Saturday, January 30, 2010

Miserable females in Bridewell

Saturday, January 30, 2010
Loretta reports:

I forgot to identify the second print in my post about The Working Girls of London, and Susan asked me about it.

This illustration of the Bridewell (one of London’s prisons) Pass-Room comes from Rudolph Ackermann’s The Microcosm of London, which was printed in three volumes from 1808 to 1810.  You can read about this splendid publication at the University of London’s Senate House Library site and at the Eighteenth Century Reading Room.  Wikimedia Commons has all or most of the illustrations posted and the Internet Archive has Volume 1 posted.

Many of you will recognize immediately the work of Thomas Rowlandson.  His collaborator Augustus Pugin drew the building interiors and exteriors and Rowlandson, basically, put the people in them.  I used this print of the Bridewell Pass-Room,* as I so often use Rowlandson and his contemporaries, to create a scene in a book.  In this case, I sent the heroine of The Last Hellion to Bridewell on a rescue mission. 

From the Microcosm:  “The annexed print gives an accurate and interesting view of this abode of wretchedness, the PASS-ROOM.  It was provided by a late act of Parliament, that paupers, claiming settlements in distant parts of the kingdom, should be confined for seven days previous to their being sent of to their respective parishes; and this is the room appointed by the magistracy of the city for one class of miserable females.**  The characters are finely varied, the general effect broad and simple, and the perspective natural and easy.”

From the Introduction to Fiona St. Aubyn’s Ackermann’s Illustrated London (a modern, shorter edition which contains plates and excerpts from the Microcosm): “Ackermann kept a check on Rowlandson’s more outrageous drawings, and made him change an unmistakably pregnant woman in the preliminary drawing of the Bridewell print to a less obvious condition in the final version.”

*See pp 92-97 of the Microcosm online.
**single mothers


Jane O said...

You provide the most fascinating bit of information and links!

nightsmusic said...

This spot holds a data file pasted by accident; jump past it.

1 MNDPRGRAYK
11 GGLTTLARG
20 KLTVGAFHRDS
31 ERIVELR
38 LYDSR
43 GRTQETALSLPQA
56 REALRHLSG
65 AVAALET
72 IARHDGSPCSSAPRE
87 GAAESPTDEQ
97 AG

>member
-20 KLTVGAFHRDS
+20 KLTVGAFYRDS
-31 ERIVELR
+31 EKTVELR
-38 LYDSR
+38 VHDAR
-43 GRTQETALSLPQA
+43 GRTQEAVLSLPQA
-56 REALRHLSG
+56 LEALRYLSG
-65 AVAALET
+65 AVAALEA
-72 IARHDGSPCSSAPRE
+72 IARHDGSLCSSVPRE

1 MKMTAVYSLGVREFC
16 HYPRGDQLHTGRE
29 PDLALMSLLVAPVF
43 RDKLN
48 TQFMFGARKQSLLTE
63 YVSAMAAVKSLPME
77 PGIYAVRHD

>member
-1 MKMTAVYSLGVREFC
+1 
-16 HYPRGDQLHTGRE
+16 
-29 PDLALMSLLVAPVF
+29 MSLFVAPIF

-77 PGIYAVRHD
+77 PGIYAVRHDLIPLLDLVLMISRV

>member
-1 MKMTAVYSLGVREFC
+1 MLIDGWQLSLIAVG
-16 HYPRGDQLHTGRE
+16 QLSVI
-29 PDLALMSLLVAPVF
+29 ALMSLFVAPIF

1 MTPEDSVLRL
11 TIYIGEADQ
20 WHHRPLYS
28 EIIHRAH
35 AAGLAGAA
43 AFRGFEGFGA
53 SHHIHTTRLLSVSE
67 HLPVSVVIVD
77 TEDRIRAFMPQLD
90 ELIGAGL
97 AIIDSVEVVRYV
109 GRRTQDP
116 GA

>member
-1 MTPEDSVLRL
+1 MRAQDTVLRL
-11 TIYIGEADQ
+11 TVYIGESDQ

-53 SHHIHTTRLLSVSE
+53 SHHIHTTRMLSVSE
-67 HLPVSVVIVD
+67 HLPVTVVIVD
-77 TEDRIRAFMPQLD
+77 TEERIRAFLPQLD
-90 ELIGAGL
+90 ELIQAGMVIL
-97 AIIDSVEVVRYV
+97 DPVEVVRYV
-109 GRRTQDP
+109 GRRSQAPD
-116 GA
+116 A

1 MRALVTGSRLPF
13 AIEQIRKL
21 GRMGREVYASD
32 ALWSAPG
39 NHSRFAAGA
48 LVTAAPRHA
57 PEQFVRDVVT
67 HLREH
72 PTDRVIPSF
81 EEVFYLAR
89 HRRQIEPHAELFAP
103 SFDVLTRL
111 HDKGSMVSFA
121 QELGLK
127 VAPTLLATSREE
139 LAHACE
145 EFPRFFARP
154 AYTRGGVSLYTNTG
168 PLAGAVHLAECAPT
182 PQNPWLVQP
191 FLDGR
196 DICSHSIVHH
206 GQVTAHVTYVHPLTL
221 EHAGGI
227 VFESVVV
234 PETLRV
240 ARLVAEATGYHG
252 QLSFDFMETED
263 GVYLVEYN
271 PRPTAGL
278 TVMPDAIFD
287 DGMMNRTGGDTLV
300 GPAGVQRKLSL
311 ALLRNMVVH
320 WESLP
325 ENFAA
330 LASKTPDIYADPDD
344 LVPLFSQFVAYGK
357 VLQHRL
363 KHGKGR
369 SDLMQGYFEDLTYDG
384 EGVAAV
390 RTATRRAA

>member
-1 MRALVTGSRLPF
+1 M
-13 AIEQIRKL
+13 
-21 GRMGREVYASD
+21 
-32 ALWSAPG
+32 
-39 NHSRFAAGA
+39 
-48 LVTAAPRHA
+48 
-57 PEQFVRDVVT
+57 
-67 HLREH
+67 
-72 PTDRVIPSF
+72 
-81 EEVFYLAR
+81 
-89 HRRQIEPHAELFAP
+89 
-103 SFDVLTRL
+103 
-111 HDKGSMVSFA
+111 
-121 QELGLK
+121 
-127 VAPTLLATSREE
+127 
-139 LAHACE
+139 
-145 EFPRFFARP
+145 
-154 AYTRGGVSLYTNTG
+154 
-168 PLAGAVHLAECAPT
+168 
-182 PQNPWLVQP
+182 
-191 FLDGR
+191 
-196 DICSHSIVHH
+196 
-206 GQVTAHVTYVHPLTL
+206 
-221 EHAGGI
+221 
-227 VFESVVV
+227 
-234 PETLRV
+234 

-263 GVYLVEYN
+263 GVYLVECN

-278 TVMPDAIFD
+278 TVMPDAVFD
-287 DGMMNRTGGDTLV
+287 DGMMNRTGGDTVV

I'm curious why they were confined for seven days. Was this some kind of quarantine perhaps?

LorettaChase said...

Jane O, thank you. I love finding this stuff, esp. original sources.

Theo, the seven-day thing offers an interesting insight regarding welfare of the poor. A lot of girls who got into trouble were thrown out of their jobs and/or families. In a small village, they might be treated very badly. Many came to London from elsewhere. The City was eager to send them back where they came from, so that _another_ parish had to pay for their upkeep--such as it was. An indigent woman would end up, usually, in a parish workhouse. The seven days, IIRC, allowed time for their friends (or boyfriends) to make arrangements for them, and take them off the City's hands. My notes are deeply buried somewhere, so I can't offer sources, but this is what sticks in my mind.

nightsmusic said...

That would make sense. Thank you. I'm not familiar with Bridewell, though I know of it, of course. But I had no idea of the history of it. Makes me want to learn more though :)

Isabella Bradford/Susan Holloway Scott said...

I love that Ackerman felt he had to keep Rowlandson in line. Certainly most of the women in this illustration don't have the down-trodden look of "miserable females." They look well-fed and jolly, and many of them seem to be having trouble keeping their bodices closed over their breasts, too. One wonders what Rowlandson would have drawn –– happy reunions with lovers, perhaps? -- if he hadn't been monitored.

Two Nerdy History Girls. Design by Pocket